Yoghurt (747)


Dosage and pack size

·        Large (50UA in foil sachet, previous large was a 20US foil sachet) will inoculate 450 to 1,200 litres of milk depending on dosage used

·        Small size (7UA screw cap bottle which is one seventh of a large pack) will inoculate 60 to 200 litres of milk depending on dosage used


Mix of the following strains:

Streptococcus thermophilus

Lactobacillus bulgaricus,

Lactobacillus acidophilus

Bifidobacterium lactis


Dosage: An approximate guide for usage is 1 to 2 drop mini spoons (1 Drop = 1/64th teaspoon) to 1 litre of milk. But this dosage level in not critical and can be increased or decreased without problems being caused. Increase dosage for faster incubation or if the mix has added solids such as cream, sugar, powder etc.

Yoghurt 747 is ideal for tub set and stirred yoghurts, Greek style yoghurts, thick body drinking yoghurt and strained yoghurt (Labnah). It has a fast incubation like Y986 but a different flavour and texture profile.

Acidification: Medium to Fast

Texture: Thick texture and short body

Flavour and aroma: Very mild aroma


Store in the freezer

Religion and Dietary Status

Kosher approved

Halal approved

To help you make yoghurt

For best results for yoghurts (whether for smoothies, drinking yoghurts, stirred, natural set (pot set), use a milk with a high level of natural fat and protein. Homogenised or non-homogenised milks are both suitable. Add skim or whole milk powder, sweetener or cream to the milk as required.


  1. For Greek Style yoghurt, add up to 4% – 6% milk powder to the milk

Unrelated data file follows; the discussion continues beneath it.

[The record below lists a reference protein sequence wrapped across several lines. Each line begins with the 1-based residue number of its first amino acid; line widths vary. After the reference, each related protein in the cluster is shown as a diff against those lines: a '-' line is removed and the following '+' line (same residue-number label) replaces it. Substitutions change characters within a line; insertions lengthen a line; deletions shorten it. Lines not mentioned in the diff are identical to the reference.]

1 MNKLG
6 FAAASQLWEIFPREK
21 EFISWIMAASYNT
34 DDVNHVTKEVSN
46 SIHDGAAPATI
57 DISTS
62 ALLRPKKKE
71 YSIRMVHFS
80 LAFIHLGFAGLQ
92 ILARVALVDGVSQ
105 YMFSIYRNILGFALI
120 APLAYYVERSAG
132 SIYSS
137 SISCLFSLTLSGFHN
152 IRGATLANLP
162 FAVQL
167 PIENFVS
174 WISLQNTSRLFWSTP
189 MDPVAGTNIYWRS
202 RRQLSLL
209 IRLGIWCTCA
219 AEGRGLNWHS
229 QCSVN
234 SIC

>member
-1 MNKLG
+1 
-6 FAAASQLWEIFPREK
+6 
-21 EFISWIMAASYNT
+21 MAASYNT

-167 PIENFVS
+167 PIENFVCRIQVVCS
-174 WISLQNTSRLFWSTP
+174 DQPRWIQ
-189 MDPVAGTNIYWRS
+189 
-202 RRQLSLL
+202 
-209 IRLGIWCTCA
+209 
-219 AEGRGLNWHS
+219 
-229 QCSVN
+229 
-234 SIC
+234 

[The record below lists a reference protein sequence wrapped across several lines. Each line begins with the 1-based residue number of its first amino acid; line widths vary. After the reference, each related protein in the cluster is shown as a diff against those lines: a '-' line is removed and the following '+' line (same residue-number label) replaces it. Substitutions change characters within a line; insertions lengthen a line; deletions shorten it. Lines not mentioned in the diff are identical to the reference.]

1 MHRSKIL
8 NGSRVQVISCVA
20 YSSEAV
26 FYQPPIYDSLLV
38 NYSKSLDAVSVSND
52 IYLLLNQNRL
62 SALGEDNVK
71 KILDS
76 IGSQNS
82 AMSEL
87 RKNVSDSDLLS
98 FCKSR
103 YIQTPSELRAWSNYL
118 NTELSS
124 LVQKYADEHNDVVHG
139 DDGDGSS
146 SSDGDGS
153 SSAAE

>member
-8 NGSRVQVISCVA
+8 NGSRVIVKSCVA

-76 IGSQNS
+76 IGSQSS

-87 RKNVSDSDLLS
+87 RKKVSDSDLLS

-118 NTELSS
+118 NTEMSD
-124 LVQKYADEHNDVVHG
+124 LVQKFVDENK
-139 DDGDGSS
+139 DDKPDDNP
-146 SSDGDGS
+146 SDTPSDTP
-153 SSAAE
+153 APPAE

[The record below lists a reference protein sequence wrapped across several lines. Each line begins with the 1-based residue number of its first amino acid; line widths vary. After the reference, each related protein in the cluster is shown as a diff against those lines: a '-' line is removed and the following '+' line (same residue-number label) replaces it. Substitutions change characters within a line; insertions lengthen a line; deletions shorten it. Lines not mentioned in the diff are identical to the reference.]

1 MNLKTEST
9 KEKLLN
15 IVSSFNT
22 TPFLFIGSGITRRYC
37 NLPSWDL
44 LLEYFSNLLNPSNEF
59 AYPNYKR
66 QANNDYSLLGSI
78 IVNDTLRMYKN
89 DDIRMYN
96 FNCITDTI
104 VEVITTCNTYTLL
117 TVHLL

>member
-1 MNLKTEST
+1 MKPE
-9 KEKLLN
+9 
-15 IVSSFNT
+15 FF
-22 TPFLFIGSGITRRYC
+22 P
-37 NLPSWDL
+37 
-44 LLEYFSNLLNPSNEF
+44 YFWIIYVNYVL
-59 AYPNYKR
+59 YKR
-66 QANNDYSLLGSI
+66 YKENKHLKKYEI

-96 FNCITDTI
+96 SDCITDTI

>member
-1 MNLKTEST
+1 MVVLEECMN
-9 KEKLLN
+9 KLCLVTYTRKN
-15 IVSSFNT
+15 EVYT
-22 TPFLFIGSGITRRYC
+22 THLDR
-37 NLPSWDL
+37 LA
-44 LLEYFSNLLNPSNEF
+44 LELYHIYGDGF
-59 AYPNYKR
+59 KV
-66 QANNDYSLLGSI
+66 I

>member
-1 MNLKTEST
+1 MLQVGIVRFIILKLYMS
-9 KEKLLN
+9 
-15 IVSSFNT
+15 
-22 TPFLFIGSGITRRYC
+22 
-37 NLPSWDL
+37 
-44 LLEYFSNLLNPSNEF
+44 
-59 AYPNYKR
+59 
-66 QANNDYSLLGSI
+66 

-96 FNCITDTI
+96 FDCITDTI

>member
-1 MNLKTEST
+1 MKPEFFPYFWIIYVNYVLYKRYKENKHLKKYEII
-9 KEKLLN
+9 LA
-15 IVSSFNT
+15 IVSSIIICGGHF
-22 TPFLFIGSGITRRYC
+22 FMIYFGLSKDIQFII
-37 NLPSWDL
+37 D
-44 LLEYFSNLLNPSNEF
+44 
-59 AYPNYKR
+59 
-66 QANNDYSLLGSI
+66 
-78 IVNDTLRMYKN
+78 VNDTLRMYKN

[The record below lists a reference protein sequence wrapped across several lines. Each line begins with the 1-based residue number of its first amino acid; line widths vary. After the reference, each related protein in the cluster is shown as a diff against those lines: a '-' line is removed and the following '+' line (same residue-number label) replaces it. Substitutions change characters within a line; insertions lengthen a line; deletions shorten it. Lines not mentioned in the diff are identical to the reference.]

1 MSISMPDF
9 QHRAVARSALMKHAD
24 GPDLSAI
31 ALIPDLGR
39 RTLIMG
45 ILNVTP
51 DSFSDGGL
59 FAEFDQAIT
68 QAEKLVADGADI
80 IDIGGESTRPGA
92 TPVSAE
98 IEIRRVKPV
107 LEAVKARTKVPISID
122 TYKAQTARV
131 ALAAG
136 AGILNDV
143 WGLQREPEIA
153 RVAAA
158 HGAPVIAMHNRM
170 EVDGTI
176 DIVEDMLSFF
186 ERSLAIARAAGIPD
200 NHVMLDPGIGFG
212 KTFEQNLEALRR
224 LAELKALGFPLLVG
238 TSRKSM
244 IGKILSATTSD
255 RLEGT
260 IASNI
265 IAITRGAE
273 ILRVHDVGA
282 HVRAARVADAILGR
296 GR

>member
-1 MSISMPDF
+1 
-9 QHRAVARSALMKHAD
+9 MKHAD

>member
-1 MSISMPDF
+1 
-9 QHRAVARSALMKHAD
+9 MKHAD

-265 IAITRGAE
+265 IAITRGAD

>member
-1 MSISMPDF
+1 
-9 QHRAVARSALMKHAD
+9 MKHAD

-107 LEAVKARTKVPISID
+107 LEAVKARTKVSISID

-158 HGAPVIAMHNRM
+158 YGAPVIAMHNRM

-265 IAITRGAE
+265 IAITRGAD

2. For a traditional yoghurt, add up to 2% milk powder to the milk
  3. For a drinking style yoghurt, just use straight good quality milk, with nil additives.

Heat the yoghurt mix too greater than 92°C for approximately several minutes (stirring constantly to avoid burning) and then cool to incubation temperature between 37°C – 43°C, add the starter culture, stir in well and incubate overnight until the desired acidity is reached before cooling.

I do not recommend adding ‘thickeners’ eg: stabilisers, starches, gelatines… to homemade yoghurts, they can be hard to source, are expensive, it may not be the correct ingredient anyway, it complicates the process but simply it is not necessary.

The time that it takes to incubate yoghurt to the desired acid level will vary depending on:

  1. How much culture is added?
  2. How much solids if any are added?
  3. Temperature of incubation?
  4. Final level of acidity required?

A simple taste test is the best tool that you have as a home yoghurt maker to know when that desired acidity is reached.

It needs to have formed a gel to be finished. If the gel is too acidic at this stage, very very gently stir in some honey or sugar to ‘reduce’ the acid taste.

If the yoghurt is not acid enough then continue incubation. When the yoghurt tastes right, finish the incubation by placing it in the fridge.

If the acid level is not high enough, continue incubation.

The process of subculturing the previously made batch of yoghurt to culture a new batch of yoghurt is a common practice. However, you do not achieve a high-level probiotics after a second batch of yoghurt is incubated using this process. Yoghurt culture in the pack is formulated with a very high level of probiotic cultures. However, these cultures are very slow growers when the overnight incubation commences.